AgroInnova is a web-based management system designed to help poultry enterprises record and keep tabs on operations to ensure optimum performance and guarantee productivity. The company’s chief product ‘AKOKOTAKRA’, is gaining increased prominence among poultry farmers – who claim that the software’s ability to provide accurate and real-time information enhances their operations significantly.
With an egg distribution system that is set to connect distributors to retailers, the company appears to be inching closer to becoming an indispensable service provider for the countries teeming poultry-farming community.
Trotro Tractor Limited
This excitingly innovative business has developed an electronic platform that uses mobile phones and GPS to connect farmers to tractor operators – two essential agric partners who hitherto had challenges accessing each other. The service has come as a relief to both parties as it allows request placement, appointment scheduling and pay-before-service tractor operations.
Having received commendation and reviews from several quarters for its business direction, the company has recently been considered by the Alliance for a New Revolution in Africa (AGRA) under the financial inclusion for Small-holder farmers in Africa project (FISFAR), to help roll-out smallholder agricultural mechanisation in the Brong Ahafo, Northern, Upper East and Upper West Regions of Ghana.
Despite only recently being established, Totro Tractor has engaged about 17,000 farmers; with 3,700 of that number actively benefitting from the service of 300 tractor operators who are signed onto the service.
Another innovative venture from the stables of KIC, this business is woven around the use of RFID technology to assess the well-being or otherwise of individual livestock. Also, a second aspect of the company’s service, known as Animartt, is designed to bring sellers and buyers of livestock to a single and secure online trading platform for the purposes of transacting business seamlessly.
The company has received positive reviews since preliminary trials began, and industry observers are full of expectation for the company’s potential to become a solid partner for livestock farmers in the country.
Built with the mandate to provide farmers with real-time updates on happenings in and around their farms, Complete Farmer enjoys the funding of Premium Bank Ghana.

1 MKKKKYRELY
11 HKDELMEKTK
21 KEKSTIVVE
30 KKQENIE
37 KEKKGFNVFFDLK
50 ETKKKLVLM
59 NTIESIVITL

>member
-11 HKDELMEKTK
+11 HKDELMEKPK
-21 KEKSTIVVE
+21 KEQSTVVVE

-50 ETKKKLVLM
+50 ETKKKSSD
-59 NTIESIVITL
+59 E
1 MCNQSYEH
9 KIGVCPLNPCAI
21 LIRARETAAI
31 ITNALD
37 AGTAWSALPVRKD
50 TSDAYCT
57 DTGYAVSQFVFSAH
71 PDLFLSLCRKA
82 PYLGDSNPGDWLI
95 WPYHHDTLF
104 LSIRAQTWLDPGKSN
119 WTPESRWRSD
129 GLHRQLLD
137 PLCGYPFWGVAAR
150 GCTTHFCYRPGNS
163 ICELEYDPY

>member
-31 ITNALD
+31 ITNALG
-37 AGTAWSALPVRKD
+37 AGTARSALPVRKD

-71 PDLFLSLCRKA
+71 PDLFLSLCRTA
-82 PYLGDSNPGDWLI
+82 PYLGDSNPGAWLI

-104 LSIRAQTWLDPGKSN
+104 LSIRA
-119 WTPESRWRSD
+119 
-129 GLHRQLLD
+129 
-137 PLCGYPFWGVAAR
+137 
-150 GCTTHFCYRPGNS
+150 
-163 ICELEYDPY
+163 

With an effectual surveillance update on farms, the services provided by this firm have been touted by many as a huge incentive for white collar employees in other sectors who have a desire to engage in some agric venture alongside their full-time employment.
This business relies on a mobile validation mechanism to help farmers and consumers identify genuine farm inputs and quality food produce, thereby shutting the door on fake and substandard products.
Through this quality control system, the loss of US$1.5trillion usually recorded as a result of the proliferation of fake agricultural inputs is slowly but surely inching closer to becoming a thing of the past. The company has recorded significant successes since its inception by recording 523 successful certifications of field-work in collaboration with farmers and retailers. The company is also said to be in talks with sustainable partners, including the Westerwelle Foundation and Suhum Farmers Association. A recent grant of US$$5,000 from the Tony Enemelu Foundation is a testament to both the company’s attractiveness and relevance.
Indeed, the responsibility to make our agric sector great is a collective one that should be shared by government and thriving firms in the country. The monumental significance of agriculture and the chief role it plays in keeping our economy alight and alive means every effort geared toward improving agriculture must be a concern for all.
The local economy is akin to a boat with government and private sector players aboard – it is the collective responsibility of both to pedal this boat towards prosperity-and agric presents a huge opportunity to massively pedal a ‘boat’ that is bound to generously reward government and private sector alike should both show commensurate commitment through deepened support for agriculture.
About the Writer:
Alberta Nana Akyaa Akosa is the Lead Consultant at Agrihouse Communications, the premier data-driven agro Public Relations, Media Relations and Events Management firm. She is also the Founder of Agrihouse Foundation, a non-governmental capacity building organisation, with a special focus on agro-based youth mentorship and leadership grooming, agribusiness development through the organisation of exhibitions, training programmes, research, agri-trade relations and promotions.